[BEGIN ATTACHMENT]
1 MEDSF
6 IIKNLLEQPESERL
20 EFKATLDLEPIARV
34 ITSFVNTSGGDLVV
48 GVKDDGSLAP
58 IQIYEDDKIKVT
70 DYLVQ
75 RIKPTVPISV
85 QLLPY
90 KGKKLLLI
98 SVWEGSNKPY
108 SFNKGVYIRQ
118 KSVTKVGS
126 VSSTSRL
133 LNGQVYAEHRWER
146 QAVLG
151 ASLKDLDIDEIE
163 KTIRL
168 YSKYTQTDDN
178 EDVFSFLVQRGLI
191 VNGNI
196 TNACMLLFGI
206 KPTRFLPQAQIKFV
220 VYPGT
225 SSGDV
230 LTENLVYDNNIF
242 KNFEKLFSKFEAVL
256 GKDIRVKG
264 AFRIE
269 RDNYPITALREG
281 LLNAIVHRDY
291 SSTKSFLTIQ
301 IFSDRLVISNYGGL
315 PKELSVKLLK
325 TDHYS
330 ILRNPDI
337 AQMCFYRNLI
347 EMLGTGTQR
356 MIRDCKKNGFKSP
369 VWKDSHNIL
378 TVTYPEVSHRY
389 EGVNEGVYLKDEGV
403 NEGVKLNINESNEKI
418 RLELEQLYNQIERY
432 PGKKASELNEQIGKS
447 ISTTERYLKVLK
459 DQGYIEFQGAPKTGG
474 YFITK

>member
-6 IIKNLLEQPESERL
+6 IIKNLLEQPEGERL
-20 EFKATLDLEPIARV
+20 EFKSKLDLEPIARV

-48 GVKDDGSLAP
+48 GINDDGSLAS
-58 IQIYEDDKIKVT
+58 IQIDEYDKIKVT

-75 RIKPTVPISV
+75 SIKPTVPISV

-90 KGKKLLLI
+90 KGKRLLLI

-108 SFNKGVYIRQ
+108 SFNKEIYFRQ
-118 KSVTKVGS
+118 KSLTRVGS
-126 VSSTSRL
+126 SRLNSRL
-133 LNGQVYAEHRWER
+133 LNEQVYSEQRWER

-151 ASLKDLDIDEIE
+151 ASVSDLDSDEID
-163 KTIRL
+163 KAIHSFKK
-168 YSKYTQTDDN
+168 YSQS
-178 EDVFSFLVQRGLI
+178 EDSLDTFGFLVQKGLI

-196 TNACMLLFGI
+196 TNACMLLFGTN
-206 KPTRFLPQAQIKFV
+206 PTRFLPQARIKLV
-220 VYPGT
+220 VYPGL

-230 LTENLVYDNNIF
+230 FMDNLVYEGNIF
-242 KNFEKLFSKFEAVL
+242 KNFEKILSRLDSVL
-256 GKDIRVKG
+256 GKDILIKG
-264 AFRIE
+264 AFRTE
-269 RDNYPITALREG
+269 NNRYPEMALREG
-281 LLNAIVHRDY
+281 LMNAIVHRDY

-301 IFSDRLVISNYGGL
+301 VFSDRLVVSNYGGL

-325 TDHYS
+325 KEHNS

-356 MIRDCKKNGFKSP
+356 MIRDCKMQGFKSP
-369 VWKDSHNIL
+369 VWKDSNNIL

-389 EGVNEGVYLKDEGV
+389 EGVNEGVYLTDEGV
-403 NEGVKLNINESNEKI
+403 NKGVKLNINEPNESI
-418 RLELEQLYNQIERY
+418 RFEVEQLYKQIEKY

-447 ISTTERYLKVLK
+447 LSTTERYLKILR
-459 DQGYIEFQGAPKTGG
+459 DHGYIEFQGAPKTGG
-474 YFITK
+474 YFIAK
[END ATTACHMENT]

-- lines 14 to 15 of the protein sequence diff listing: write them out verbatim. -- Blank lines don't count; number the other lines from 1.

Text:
126 VSSTSRL
133 LNGQVYAEHRWER